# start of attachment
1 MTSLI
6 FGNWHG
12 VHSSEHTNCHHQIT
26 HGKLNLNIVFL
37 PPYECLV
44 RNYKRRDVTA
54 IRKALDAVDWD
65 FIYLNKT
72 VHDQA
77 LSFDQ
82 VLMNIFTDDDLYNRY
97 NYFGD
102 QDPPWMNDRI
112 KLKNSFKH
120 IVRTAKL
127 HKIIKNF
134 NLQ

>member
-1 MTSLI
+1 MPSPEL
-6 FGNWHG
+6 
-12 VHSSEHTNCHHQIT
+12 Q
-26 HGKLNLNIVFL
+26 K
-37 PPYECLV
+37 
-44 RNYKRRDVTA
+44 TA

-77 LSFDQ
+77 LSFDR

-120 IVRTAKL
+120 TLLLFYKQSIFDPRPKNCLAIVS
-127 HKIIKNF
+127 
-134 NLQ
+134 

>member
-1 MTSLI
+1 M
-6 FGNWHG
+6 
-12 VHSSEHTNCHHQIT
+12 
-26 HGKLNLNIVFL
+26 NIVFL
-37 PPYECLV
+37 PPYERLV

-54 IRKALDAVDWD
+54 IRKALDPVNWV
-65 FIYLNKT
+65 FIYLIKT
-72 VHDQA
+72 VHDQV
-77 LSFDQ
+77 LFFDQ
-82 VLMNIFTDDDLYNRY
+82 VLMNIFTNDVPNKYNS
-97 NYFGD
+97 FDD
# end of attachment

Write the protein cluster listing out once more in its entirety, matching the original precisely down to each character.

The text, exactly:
1 MTSLI
6 FGNWHG
12 VHSSEHTNCHHQIT
26 HGKLNLNIVFL
37 PPYECLV
44 RNYKRRDVTA
54 IRKALDAVDWD
65 FIYLNKT
72 VHDQA
77 LSFDQ
82 VLMNIFTDDDLYNRY
97 NYFGD
102 QDPPWMNDRI
112 KLKNSFKH
120 IVRTAKL
127 HKIIKNF
134 NLQ

>member
-1 MTSLI
+1 MPSPEL
-6 FGNWHG
+6 
-12 VHSSEHTNCHHQIT
+12 Q
-26 HGKLNLNIVFL
+26 K
-37 PPYECLV
+37 
-44 RNYKRRDVTA
+44 TA

-77 LSFDQ
+77 LSFDR

-120 IVRTAKL
+120 TLLLFYKQSIFDPRPKNCLAIVS
-127 HKIIKNF
+127 
-134 NLQ
+134 

>member
-1 MTSLI
+1 M
-6 FGNWHG
+6 
-12 VHSSEHTNCHHQIT
+12 
-26 HGKLNLNIVFL
+26 NIVFL
-37 PPYECLV
+37 PPYERLV

-54 IRKALDAVDWD
+54 IRKALDPVNWV
-65 FIYLNKT
+65 FIYLIKT
-72 VHDQA
+72 VHDQV
-77 LSFDQ
+77 LFFDQ
-82 VLMNIFTDDDLYNRY
+82 VLMNIFTNDVPNKYNS
-97 NYFGD
+97 FDD